KC: Happy to, Axel. So what we found… well, I’ll start back with the initial analysis because you know that TITAN was a randomised double-blind placebo-controlled trial. It enrolled a broad spectrum of patients with metastatic castration sensitive or hormone sensitive prostate cancer. When we first analysed the results back in 2019 and reported them we found an improved rPFS, radiographic progression free survival, as well as in the first interim analysis of overall survival we also saw a survival benefit.  So this result that we presented at the 2021 GU cancer symposium was the final event-driven overall survival analysis. This was conducted at a median follow-up of around 44 months compared to the 22 months that we analysed the data initially. This has occurred after 405 death events had occurred.
In this final analysis the risk of death with apalutamide was reduced by 35%, so this is a hazard ratio of 0.65 and the p-value was less than 0.0001. This hazard ratio was very similar to the hazard ratio of 0.67 at the primary analysis of TITAN but this is despite that at that primary analysis almost 40% of patients on the placebo arm crossed over to receive apalutamide. So because of this, to adjust for this crossover we did a pre-planned sensitivity analysis using the inverse probability of censoring weighting method. With this analysis we saw that the effect of apalutamide on overall survival increased with a hazard ratio of 0.52, indicating a reduction in the risk of death by 48% compared with placebo. These are some of the best hazard ratios we’ve seen with ADT intensified therapy trials.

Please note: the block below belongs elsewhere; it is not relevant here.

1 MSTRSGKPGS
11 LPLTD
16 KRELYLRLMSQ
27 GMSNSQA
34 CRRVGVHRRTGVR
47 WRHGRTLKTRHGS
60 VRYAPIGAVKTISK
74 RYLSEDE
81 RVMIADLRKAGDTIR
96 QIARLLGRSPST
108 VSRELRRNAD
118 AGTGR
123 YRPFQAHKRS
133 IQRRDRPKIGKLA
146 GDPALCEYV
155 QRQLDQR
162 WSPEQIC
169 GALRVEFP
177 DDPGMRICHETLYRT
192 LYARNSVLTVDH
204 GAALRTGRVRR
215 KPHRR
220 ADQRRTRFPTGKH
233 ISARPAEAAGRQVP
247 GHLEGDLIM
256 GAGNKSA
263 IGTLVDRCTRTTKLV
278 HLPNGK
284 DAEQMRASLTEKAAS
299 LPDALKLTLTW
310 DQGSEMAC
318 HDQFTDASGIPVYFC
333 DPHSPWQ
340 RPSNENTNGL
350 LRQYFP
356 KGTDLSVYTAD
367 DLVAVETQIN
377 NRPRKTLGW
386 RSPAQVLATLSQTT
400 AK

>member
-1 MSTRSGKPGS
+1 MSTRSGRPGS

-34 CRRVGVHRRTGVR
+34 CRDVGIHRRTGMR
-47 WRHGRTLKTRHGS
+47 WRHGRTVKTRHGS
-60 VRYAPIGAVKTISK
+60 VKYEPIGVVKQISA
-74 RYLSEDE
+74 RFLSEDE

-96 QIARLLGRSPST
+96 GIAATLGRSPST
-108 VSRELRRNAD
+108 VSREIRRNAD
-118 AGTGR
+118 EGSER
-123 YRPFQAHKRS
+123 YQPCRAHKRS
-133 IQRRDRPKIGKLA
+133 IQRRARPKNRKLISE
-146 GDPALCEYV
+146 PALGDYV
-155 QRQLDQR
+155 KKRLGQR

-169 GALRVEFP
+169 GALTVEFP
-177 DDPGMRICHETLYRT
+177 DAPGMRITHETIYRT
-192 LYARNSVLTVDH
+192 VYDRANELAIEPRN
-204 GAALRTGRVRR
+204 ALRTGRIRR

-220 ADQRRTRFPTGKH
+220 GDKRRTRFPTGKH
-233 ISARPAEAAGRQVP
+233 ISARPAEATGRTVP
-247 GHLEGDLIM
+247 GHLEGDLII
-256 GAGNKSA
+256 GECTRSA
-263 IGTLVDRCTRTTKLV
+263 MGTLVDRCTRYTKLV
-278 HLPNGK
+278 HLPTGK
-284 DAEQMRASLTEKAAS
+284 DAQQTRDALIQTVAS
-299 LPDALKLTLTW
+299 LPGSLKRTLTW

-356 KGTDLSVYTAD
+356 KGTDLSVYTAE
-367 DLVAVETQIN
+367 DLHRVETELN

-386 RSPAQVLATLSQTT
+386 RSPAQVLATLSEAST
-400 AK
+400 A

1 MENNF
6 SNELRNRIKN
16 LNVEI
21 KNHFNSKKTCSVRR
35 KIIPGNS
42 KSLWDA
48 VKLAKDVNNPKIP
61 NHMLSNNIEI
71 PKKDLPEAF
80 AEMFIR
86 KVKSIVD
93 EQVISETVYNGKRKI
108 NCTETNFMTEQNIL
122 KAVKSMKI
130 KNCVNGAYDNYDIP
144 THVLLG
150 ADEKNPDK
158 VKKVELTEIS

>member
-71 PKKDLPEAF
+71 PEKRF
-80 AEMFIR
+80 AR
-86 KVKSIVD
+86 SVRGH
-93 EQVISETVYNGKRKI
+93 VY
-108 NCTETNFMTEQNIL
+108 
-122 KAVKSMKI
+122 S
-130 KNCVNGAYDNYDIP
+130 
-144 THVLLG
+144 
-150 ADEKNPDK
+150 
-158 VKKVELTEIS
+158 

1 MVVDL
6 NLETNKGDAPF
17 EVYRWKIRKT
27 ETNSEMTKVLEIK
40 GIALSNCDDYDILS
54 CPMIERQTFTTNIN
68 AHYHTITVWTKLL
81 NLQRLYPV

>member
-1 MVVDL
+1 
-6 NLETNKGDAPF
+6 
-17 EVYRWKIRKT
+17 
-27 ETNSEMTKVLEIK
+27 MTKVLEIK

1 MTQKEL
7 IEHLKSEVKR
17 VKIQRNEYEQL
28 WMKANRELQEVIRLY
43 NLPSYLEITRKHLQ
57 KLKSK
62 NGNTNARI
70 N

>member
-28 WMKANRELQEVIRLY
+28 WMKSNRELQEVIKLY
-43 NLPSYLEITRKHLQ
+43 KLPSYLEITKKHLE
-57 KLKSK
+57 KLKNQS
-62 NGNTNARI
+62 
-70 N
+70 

AM: Thanks for the insight those very impressive dual primary endpoints. There were a handful of secondary endpoints which I found, as a clinician, very interesting and important for our patient. One new endpoint, one new secondary endpoint, reported now at this conference, could you do a little bit more on these secondary endpoints and how you see them for everyday clinical practice?
KC: Yes, there are a number of secondary and exploratory endpoints, including PFS2. This looks at the second progression after next subsequent therapy and this was, again, substantially in favour of the apalutamide arm. We also looked at time to castration resistance and this was a combination of PSA, radiographic progression free survival, overall survival and progression and whatever was the first to come. Now, what’s important to note is that the time to castration resistance in the ADT only arm was about 11 months but it was substantially higher in the apalutamide arm and the median had not been reached yet. So it just goes to show you that with earlier treatment, and not that much earlier, we’re talking about within a year on average or by median, the benefit on overall survival is substantial.